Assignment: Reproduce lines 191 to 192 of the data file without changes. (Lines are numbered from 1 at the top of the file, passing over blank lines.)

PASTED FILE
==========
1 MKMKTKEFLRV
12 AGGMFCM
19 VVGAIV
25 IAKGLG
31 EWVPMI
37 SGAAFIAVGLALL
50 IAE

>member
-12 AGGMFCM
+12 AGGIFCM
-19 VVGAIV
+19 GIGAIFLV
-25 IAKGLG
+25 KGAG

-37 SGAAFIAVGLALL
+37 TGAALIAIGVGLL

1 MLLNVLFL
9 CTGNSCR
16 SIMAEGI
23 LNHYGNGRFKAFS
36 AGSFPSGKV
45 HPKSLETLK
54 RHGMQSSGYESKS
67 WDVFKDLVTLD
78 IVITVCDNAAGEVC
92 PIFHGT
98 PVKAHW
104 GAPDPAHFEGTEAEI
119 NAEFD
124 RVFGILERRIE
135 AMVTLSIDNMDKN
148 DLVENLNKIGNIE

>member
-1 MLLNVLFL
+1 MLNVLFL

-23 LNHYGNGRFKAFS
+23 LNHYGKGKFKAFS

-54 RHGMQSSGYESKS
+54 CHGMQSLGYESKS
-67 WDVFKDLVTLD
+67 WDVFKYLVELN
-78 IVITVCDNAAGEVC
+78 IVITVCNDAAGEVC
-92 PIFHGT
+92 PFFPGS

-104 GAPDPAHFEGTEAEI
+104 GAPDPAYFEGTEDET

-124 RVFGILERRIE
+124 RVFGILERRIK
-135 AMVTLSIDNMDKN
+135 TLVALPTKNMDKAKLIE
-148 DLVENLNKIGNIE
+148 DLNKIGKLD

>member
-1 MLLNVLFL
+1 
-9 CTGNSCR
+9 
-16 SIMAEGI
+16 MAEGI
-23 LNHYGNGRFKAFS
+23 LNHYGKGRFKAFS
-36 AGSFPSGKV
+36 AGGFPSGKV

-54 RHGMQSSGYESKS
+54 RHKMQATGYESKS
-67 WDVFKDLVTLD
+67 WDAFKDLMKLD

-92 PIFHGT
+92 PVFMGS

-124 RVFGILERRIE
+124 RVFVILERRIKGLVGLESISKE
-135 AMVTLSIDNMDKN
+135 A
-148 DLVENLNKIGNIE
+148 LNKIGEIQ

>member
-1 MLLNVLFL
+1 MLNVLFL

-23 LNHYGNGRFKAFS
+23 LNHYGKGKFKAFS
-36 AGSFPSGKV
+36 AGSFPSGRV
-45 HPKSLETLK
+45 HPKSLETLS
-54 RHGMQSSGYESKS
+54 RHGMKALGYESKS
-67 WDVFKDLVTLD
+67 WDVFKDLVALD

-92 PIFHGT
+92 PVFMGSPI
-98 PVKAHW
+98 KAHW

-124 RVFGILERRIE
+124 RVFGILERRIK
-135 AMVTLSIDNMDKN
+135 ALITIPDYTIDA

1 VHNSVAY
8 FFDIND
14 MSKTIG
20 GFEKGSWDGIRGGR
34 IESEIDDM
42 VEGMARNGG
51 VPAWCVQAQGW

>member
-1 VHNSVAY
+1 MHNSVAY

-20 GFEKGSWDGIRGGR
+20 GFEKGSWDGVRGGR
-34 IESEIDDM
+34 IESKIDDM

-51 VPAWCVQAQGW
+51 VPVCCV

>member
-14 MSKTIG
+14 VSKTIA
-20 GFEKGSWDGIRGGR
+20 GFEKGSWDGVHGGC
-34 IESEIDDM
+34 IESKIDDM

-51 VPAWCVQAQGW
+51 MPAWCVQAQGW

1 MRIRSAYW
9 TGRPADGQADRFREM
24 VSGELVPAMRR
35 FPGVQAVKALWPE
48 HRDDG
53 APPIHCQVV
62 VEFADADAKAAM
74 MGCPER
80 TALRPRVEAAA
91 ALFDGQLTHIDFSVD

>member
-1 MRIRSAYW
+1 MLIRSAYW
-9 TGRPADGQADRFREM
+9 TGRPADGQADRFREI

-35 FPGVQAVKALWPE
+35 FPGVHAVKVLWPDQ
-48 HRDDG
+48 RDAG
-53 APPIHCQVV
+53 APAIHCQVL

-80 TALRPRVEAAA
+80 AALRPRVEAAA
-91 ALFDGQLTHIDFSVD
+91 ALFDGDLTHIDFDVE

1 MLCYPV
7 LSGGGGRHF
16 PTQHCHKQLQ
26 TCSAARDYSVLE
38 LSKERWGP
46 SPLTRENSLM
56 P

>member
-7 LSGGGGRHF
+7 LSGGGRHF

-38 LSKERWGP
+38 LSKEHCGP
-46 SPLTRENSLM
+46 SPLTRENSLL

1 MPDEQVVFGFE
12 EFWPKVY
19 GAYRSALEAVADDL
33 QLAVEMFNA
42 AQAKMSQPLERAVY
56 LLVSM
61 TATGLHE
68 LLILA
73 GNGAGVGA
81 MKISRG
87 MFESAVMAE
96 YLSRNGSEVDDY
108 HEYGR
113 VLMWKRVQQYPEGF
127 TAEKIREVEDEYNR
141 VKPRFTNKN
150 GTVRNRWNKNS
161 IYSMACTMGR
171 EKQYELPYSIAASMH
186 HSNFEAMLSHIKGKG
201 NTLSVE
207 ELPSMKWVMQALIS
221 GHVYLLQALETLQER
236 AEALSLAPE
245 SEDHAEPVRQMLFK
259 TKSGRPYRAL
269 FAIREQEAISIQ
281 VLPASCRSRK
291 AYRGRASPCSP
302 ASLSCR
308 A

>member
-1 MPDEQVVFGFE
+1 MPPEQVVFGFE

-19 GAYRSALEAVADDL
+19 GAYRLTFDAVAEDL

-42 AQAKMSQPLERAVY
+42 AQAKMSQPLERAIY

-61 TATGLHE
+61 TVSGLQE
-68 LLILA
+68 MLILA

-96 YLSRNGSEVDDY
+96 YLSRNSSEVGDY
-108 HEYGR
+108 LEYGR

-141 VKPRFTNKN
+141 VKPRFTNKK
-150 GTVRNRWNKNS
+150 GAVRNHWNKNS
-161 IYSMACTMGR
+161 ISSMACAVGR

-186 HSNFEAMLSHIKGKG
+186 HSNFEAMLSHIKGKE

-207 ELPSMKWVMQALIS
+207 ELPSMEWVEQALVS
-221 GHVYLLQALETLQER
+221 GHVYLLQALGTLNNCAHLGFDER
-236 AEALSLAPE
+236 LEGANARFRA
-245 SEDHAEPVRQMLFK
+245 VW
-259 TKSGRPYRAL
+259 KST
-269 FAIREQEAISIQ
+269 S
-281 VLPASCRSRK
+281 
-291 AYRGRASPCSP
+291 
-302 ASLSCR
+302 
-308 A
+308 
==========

302 ASLSCR
308 A